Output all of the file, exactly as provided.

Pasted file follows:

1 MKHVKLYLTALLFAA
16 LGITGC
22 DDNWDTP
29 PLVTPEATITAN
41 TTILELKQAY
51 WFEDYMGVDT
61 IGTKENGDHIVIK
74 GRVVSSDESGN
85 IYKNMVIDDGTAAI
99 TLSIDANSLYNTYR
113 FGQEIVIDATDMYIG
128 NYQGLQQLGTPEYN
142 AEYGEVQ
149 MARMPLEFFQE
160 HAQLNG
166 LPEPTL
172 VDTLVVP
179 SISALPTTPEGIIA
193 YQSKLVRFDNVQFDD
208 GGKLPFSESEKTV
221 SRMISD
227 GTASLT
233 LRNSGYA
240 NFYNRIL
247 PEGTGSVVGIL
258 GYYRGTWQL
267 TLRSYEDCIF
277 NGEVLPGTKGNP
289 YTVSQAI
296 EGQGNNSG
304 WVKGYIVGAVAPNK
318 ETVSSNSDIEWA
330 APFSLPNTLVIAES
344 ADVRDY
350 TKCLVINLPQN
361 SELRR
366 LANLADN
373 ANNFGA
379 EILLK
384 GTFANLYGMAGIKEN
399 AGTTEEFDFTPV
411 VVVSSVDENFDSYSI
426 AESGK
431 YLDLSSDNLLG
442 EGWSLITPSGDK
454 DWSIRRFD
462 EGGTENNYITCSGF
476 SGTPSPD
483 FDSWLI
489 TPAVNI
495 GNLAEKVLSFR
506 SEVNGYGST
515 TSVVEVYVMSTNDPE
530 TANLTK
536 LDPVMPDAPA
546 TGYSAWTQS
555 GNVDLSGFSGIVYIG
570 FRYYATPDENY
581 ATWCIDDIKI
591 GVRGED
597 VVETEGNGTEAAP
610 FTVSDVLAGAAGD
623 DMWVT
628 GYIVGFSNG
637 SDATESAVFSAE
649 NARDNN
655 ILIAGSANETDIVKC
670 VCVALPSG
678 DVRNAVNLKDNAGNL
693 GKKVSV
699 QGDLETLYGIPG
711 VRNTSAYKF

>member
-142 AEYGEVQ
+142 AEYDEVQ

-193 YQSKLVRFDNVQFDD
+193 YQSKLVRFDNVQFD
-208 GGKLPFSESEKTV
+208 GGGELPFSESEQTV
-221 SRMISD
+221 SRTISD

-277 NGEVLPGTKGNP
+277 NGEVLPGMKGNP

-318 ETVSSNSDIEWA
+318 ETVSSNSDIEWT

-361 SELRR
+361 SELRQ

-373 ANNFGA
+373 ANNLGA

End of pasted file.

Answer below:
1 MKHVKLYLTALLFAA
16 LGITGC
22 DDNWDTP
29 PLVTPEATITAN
41 TTILELKQAY
51 WFEDYMGVDT
61 IGTKENGDHIVIK
74 GRVVSSDESGN
85 IYKNMVIDDGTAAI
99 TLSIDANSLYNTYR
113 FGQEIVIDATDMYIG
128 NYQGLQQLGTPEYN
142 AEYGEVQ
149 MARMPLEFFQE
160 HAQLNG
166 LPEPTL
172 VDTLVVP
179 SISALPTTPEGIIA
193 YQSKLVRFDNVQFDD
208 GGKLPFSESEKTV
221 SRMISD
227 GTASLT
233 LRNSGYA
240 NFYNRIL
247 PEGTGSVVGIL
258 GYYRGTWQL
267 TLRSYEDCIF
277 NGEVLPGTKGNP
289 YTVSQAI
296 EGQGNNSG
304 WVKGYIVGAVAPNK
318 ETVSSNSDIEWA
330 APFSLPNTLVIAES
344 ADVRDY
350 TKCLVINLPQN
361 SELRR
366 LANLADN
373 ANNFGA
379 EILLK
384 GTFANLYGMAGIKEN
399 AGTTEEFDFTPV
411 VVVSSVDENFDSYSI
426 AESGK
431 YLDLSSDNLLG
442 EGWSLITPSGDK
454 DWSIRRFD
462 EGGTENNYITCSGF
476 SGTPSPD
483 FDSWLI
489 TPAVNI
495 GNLAEKVLSFR
506 SEVNGYGST
515 TSVVEVYVMSTNDPE
530 TANLTK
536 LDPVMPDAPA
546 TGYSAWTQS
555 GNVDLSGFSGIVYIG
570 FRYYATPDENY
581 ATWCIDDIKI
591 GVRGED
597 VVETEGNGTEAAP
610 FTVSDVLAGAAGD
623 DMWVT
628 GYIVGFSNG
637 SDATESAVFSAE
649 NARDNN
655 ILIAGSANETDIVKC
670 VCVALPSG
678 DVRNAVNLKDNAGNL
693 GKKVSV
699 QGDLETLYGIPG
711 VRNTSAYKF

>member
-142 AEYGEVQ
+142 AEYDEVQ

-193 YQSKLVRFDNVQFDD
+193 YQSKLVRFDNVQFD
-208 GGKLPFSESEKTV
+208 GGGELPFSESEQTV
-221 SRMISD
+221 SRTISD

-277 NGEVLPGTKGNP
+277 NGEVLPGMKGNP

-318 ETVSSNSDIEWA
+318 ETVSSNSDIEWT

-361 SELRR
+361 SELRQ

-373 ANNFGA
+373 ANNLGA